An important aspect of genomic variability is referred to somatic genome variations or somatic mosaicism. Indeed, this phenomenon reflect an important, albeit commonly overlooked, ability of genome (cellular genomes) to vary through ontogeny [37, 41]. Somatic mutations cause cancer [31,32,33,34, 42]. Somatic mosaicism has been consistently associated with interindividual/intercellular genomic heterogeneity in health and disease [43,44,45]. More precisely, neurodevelopmental diseases have been repeatedly associated with chromosomal mosaicism and mosaic CNVs/gene mutations [37, 46,47,48,49]. Chromosomal mosaicism and instability has been demonstrated to mediate neurodegeneration [48,49,50,51,52,53,54,55,56,57]. Further studies have indicated that chromosome instability is an important element of a pathogenic cascade of neurodegenerative diseases [52, 54,55,56,57]. Therefore, to address genomic (genetic) mechanisms for human diseases in their complexity, it is unavoidable to consider somatic genome variations. In the light of the variome concept, we introduce the somatic variome (Vs), which may be defined as a set of somatic genome variations (somatic mosaicism + genomic and chromosomal instability) detected in an individual. Somatic mosaicism and genomic/chromosomal instability are likely to occur due to altered molecular/cellular pathways controlling genome stability maintenance, cell cycle and programmed cell death [18, 24, 31, 42, 45, 57]. We hypothesize that a set of Vps of these pathways is able to produce a kind of susceptibility of cellular genomes to genomic/chromosomal instability and/or somatic mosaicism. Therefore, systems biology analyses of Vi and molecular cytogenetic survey of chromosome/genome instability may identify the link between non-mosaic (germline inherited/sporadic) and somatic genome variations. Figure 2 shows the interplay between Vi and Vs according to the concept. The result of addressing the interplay between Vi and Vs might be a “constitutional variome”, which might be basic genomic background of all the somatic cells evolved/developed from single zygote encompassing acquired somatic mutations in different tissues produced by genetic-environmental interactions and ontogenetic genome variations. The “constitutional variome” might represent a complex system of interactions between the whole set of individual and intercellular genome variations uniquely describing the intrinsic genomic milieu of an individual. The genomic milieu should reflect the whole burden of genomic variations including individual combinations of inherited variants, which are able to modulate the phenotype (i.e. reduced penetrance or increased severity of disease manifestations and phenotypic traits) or, in other words, to form an “inheritance pattern” applicable not only to monogenic diseases, but also to multifactorial disorders in a threshold manner as shown in Fig. 1.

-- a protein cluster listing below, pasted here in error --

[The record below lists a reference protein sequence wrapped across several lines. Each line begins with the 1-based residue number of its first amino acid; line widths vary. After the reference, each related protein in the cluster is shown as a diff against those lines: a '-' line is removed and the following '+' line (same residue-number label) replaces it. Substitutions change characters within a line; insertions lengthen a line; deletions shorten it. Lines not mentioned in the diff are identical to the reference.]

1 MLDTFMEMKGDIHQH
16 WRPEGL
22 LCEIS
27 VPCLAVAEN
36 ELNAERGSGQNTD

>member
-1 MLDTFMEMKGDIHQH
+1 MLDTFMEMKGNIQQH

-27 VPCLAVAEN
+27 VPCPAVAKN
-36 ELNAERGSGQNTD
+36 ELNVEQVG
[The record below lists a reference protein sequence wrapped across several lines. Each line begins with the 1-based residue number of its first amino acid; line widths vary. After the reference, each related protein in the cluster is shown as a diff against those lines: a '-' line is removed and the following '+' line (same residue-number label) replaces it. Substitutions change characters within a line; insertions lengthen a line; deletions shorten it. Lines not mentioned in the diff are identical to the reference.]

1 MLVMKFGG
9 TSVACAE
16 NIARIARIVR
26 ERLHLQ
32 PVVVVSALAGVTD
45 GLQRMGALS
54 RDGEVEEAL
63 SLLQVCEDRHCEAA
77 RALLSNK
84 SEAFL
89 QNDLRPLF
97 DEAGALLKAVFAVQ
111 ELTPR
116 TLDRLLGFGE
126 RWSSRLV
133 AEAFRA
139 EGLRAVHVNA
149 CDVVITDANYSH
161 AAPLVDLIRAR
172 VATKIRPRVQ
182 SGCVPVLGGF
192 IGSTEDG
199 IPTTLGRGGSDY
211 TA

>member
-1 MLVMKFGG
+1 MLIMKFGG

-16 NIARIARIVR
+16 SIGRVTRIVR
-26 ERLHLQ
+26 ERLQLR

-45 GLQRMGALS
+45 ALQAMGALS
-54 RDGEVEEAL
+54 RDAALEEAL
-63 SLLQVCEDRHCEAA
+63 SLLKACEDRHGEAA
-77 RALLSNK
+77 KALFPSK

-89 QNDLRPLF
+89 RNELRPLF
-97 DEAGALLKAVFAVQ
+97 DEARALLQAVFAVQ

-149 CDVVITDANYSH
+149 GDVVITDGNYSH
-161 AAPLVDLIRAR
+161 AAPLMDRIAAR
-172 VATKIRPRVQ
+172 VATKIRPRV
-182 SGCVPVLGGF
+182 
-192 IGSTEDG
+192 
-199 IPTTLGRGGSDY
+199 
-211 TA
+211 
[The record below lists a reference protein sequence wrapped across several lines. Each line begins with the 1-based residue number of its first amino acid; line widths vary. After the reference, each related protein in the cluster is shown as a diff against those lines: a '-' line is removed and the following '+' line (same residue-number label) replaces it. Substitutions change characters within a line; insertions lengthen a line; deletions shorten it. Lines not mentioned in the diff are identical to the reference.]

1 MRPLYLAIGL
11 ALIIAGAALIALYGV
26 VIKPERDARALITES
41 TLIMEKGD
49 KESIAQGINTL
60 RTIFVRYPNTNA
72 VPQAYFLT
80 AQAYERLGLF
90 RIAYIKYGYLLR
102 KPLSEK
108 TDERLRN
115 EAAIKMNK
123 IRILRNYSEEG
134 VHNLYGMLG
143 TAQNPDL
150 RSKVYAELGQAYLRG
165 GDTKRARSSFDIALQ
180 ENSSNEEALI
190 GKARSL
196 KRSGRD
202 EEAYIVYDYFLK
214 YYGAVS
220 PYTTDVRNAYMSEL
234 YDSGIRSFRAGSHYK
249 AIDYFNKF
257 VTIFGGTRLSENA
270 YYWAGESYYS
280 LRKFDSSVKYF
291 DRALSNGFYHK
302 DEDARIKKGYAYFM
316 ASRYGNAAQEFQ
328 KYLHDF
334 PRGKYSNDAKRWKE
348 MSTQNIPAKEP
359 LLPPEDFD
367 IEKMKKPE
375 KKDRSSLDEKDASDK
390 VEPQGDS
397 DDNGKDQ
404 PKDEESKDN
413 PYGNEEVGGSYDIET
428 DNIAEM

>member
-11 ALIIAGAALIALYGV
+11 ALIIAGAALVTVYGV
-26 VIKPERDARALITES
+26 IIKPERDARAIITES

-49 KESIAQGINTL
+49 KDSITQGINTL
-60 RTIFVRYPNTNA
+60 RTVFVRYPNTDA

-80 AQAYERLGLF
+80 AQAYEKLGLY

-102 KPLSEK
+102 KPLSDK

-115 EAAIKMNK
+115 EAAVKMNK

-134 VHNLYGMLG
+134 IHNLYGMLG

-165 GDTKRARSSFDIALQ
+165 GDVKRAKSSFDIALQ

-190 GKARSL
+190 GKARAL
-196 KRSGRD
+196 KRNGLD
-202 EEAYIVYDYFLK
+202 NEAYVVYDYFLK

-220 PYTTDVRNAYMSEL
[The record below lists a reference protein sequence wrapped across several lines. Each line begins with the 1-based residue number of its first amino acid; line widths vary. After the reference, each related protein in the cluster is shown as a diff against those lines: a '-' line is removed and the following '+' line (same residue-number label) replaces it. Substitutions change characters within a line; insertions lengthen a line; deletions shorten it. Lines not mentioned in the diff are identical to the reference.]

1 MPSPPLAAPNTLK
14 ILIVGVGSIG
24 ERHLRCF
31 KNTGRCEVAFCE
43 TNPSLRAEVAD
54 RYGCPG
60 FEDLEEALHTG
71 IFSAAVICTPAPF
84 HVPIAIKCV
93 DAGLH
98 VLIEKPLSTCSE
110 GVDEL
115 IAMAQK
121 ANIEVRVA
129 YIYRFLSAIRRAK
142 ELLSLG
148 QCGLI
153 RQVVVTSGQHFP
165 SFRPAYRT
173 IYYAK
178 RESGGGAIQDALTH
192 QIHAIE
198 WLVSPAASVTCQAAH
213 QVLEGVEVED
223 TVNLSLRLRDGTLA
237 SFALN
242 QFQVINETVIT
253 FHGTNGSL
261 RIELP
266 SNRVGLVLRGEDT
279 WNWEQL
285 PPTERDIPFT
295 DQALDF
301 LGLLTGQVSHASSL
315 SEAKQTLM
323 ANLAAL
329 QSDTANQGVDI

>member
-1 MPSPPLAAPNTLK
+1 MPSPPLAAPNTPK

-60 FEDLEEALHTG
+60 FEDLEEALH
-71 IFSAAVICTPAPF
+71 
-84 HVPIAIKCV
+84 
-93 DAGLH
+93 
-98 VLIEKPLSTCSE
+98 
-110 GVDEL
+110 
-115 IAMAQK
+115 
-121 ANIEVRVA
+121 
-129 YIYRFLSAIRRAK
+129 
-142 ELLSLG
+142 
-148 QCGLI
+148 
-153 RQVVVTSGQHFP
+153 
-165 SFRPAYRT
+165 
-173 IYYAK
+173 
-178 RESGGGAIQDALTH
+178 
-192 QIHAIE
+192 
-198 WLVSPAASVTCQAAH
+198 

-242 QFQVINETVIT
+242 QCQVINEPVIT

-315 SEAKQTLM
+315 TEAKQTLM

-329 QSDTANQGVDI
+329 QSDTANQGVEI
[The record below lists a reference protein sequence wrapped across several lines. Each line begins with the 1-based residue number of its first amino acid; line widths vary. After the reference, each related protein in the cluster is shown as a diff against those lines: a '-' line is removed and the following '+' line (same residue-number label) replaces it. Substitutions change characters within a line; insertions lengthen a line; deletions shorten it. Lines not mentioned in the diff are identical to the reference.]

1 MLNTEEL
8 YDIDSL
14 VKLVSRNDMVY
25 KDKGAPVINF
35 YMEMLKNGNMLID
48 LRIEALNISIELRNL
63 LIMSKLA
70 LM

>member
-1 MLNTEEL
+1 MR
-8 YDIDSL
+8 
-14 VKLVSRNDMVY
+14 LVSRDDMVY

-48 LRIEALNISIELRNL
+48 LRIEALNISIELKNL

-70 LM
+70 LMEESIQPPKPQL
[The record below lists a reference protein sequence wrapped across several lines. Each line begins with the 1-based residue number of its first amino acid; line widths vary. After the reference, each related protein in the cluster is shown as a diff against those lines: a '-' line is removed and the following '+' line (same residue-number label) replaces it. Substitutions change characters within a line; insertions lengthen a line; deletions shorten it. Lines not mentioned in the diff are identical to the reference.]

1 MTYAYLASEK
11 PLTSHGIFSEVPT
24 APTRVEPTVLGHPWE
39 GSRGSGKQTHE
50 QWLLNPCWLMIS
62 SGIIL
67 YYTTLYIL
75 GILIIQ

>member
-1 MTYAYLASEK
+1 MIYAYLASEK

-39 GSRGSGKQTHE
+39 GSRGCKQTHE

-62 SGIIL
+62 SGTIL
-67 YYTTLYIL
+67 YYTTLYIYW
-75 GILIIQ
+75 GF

The variome concept proposes that functional variability of molecular/cellular pathways determining the phenome is the result of the effect of all the variants of an individual genome (variome). The effects can be cumulative, interchangeable, mutually exclusive or neutral. However, one should bear in mind that the whole Vi/Vds should be addressed to determine the intrinsic effect. In the genomic context, Vi and Vds are composed of two variome subtypes: sequence variome and CNVariome. In the functional genomic context, Vi /Vds may be decomposed into a set of Vps. In the (molecular) cytogenetic context, the CNVariome concept suggests that the individual uniqueness at molecular and cellular levels may result from an individual set of CNVs (in addition to sequence variome). If Vi/Vds is enriched in Vps of genome stability maintenance, cell cycle, and programmed cell death, a susceptibility to genomic/chromosomal instability and/or somatic mosaicism may occur. Accordingly, Vs should be addressed in addition to Vi/Vds for comprehensive evaluation of the whole spectrum of genomic changes contributing to the phenome. Since the famous quote “Ontogeny recapitulates phylogeny” from Ernst Haeckel’s classic works remains more-or-less actual [58,59,60], variome concept encompassing Vi/Vds, Vps and Vs seems to applicable in the evolutionary context, as well, allowing us to finalize description of the concept by another famous quotation “Nothing in biology makes sense except in the light of evolution” from Theodosius Dobzhansky . To this end, we believe that the concept is able to provide a valuable system for determining the genomic basis of the phenome and for unravel disease mechanisms to succeed in the management and treatment of currently incurable genetic diseases.
Availability of data and materials
Copy number variations
Genome-wide association studies
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Professors SG Vorsanova and IY Iourov are partially supported by RFBR and CITMA according to the research project No. 18–515-34005. Prof. IY Iourov is supported by the Government Assignment of the Russian Ministry of Science and Higher Education, Assignment no. AAAA-A19–119040490101-6. Prof. SG Vorsanova is supported by the Government Assignment of the Russian Ministry of Health, Assignment no. AAAA-A18–118051590122-7.
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Iourov, I.Y., Vorsanova, S.G. & Yurov, Y.B. The variome concept: focus on CNVariome. Mol Cytogenet 12, 52 (2019) doi:10.1186/s13039-019-0467-8
- Copy number variations
- Genome variations
- Somatic mosaicism